Confetti. Champagne. Music. Hors d'oeuvres. Dancing. People have lots of ways to celebrate on New Year's Eve. Some of these festivities are new, but others are based on long-established customs, traditions and superstitions. For instance, in the United States, a pork dinner is considered good luck -- though not for the pig -- because it symbolizes wealth for the coming year.
If you eat right on New Year's Eve, you might just improve your luck for the coming year. In the American South, gobbling greens -- collards, kale, chard -- is said to improve your chances of gaining "greens" -- money -- during the next 12 months. Eating golden cornbread might bring good luck, especially if it's made with whole kernels of corn meant to represent gold nuggets. While you're getting these snacks ready, make sure your pantry is well-stocked. Empty food shelves bring bad luck.
Prepare for the new year by opening all your doors before the clock strikes midnight. This ensures that the old year can find an easy way out. Unfortunately, the custom might let in cold air and stray animals. The African-American community has a long-standing tradition of attending church on New Year's Eve. This service is called Watch Night in memory of the 1862 religious meetings held by free blacks and abolitionists to pray that Abraham Lincoln would sign the Emancipation Proclamation. He did, on January 1, 1863.
Many folks crowd into Times Square, while others gather around their television sets just to watch the ball drop in New York City. The tradition began in 1907 with a ball descending a flagpole. The modern Waterford crystal ball weighs almost 6 tons. After the ball drop comes the midnight kiss. This old European custom suggests that that first smooch will set us on the right romantic track -- as long as you kiss the right person. If you're part of a couple and don't brush lips, the relationship may be doomed. Tradition also has us singing "Auld Land Syne" loud and strong right after the kiss. Written by Scottish poet Robert Burns in the late 1700s, the song didn't become associated with New Year's Eve until 1929, when Guy Lombardo's band performed it on live radio right after midnight. The title means "times gone by," and encourages us to sentimentally consider what we hold dear.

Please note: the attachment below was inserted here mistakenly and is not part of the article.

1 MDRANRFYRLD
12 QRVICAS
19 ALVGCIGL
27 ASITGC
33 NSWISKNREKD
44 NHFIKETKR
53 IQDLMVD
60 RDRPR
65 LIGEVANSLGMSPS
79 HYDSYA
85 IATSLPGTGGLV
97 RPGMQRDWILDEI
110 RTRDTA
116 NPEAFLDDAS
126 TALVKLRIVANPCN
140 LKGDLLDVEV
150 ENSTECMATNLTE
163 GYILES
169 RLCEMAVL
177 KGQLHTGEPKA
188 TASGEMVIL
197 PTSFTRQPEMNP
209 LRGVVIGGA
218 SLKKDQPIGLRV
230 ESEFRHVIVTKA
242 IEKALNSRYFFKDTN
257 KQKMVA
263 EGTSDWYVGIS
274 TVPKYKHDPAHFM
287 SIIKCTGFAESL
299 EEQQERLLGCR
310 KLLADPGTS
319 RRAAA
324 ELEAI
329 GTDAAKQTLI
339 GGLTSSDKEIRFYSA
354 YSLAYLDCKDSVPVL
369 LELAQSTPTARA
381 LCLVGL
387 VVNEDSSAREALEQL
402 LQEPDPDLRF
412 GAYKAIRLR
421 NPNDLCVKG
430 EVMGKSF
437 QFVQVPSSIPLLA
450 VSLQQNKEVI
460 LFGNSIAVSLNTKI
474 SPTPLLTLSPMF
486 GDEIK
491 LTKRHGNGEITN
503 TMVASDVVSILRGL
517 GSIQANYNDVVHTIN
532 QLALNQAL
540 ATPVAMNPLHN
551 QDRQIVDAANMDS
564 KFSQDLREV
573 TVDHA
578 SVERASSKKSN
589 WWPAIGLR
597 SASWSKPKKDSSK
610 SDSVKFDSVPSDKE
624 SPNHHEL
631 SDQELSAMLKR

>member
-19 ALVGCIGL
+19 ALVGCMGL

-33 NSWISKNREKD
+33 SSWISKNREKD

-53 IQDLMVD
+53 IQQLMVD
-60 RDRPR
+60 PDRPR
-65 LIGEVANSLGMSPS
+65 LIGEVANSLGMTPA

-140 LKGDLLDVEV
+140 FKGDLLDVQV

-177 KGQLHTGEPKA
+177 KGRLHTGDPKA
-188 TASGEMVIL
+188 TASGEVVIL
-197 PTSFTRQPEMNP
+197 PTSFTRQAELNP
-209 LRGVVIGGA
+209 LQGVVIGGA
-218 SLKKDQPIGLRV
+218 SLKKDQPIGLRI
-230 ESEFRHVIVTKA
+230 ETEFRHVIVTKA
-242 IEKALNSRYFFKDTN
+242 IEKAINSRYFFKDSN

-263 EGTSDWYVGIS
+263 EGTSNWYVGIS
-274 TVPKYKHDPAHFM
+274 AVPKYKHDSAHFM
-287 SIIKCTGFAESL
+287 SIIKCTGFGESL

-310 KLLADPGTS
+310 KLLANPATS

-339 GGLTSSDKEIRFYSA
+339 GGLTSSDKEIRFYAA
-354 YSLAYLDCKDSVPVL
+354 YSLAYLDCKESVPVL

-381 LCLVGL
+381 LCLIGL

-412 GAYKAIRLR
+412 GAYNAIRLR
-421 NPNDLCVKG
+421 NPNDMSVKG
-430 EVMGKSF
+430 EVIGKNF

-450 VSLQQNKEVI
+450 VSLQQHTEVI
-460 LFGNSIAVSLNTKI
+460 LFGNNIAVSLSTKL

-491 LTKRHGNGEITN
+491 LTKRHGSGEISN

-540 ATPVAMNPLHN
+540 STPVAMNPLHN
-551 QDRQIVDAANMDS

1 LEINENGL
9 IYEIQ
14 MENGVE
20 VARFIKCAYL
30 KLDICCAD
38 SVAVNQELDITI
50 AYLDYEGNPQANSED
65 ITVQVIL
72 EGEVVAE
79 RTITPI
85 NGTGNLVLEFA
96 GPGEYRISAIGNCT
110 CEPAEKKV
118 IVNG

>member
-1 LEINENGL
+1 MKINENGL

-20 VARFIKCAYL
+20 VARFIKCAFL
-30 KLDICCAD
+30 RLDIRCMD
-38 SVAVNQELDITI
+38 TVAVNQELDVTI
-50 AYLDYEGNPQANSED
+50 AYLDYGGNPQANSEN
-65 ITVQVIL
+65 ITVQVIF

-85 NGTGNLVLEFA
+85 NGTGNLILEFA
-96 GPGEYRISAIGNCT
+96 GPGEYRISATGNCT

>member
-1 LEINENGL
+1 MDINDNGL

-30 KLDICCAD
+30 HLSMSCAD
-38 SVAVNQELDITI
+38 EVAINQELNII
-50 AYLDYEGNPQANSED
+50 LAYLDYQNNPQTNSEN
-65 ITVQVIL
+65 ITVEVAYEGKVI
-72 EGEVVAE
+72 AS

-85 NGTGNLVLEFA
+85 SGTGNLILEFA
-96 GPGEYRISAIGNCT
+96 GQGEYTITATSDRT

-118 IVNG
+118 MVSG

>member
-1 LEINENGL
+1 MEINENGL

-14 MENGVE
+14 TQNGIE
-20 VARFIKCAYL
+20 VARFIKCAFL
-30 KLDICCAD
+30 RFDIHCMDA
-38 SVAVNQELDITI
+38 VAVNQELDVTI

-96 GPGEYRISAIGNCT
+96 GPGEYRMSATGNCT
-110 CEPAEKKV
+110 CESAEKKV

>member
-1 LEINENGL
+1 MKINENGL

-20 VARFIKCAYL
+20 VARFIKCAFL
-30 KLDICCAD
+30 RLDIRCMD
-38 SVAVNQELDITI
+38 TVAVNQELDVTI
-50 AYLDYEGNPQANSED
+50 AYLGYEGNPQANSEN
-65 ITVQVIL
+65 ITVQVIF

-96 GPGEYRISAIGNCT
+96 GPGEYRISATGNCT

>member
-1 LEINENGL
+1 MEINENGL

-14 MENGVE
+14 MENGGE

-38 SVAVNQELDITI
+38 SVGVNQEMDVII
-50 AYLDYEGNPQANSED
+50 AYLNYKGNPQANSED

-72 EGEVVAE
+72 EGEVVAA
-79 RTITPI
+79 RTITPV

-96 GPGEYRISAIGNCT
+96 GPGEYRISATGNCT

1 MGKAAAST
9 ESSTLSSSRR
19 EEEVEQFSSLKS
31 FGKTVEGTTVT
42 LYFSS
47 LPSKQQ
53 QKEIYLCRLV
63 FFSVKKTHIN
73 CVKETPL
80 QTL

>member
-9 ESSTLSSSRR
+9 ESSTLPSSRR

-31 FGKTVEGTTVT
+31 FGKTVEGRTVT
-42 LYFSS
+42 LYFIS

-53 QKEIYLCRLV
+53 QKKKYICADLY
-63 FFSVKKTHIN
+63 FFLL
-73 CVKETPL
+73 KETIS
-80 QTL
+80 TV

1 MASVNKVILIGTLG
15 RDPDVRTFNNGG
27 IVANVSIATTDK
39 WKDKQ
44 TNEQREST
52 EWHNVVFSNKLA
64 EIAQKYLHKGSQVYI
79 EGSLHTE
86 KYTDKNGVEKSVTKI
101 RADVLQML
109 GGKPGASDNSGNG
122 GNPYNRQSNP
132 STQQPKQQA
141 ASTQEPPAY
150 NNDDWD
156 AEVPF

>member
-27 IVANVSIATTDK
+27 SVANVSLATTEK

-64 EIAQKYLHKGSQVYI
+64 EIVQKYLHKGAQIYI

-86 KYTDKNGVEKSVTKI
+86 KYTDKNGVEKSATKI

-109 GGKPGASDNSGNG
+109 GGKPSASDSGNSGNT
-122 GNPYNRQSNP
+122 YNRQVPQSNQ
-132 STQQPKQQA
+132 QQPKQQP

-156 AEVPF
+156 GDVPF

Looking Toward the New Year
Superstitious people developed a custom of making a lot of noise on New Year's Eve to scare any evil spirits that might be lurking. Nowadays this often translates into fireworks and thunderous music. Apparently, the devil and his followers hate loud noises. Who knew? Invite the right people into your house, and you'll have good luck for the next 12 months. Be sure the first person to walk through your door is a dark-haired man. Redheads, blondes and women are bad omens. Another way to set the stage and have a clean slate for the new year -- pay off all bills and debts. This is both traditional and practical.
- Woman's Day: 10 Good Luck Foods for the New Year
- Snopes: New Year's Superstitions
- The New York Times: Celebrating Watch Night
- MSN: New Year's Eve Fun Facts: Having a Ball
- MSN: New Year's Eve Fun Facts: Pucker Up
- ABC News: "Auld Lang Syne": What Does it Mean Again?
- MSN: New Year's Eve Fun Facts: New Beginnings
- MSN: New Year's Eve Fun Facts: Back In The Day
- The Daily Meal: 15 Delicious New Year’s Eve Traditions Slideshow: The United States
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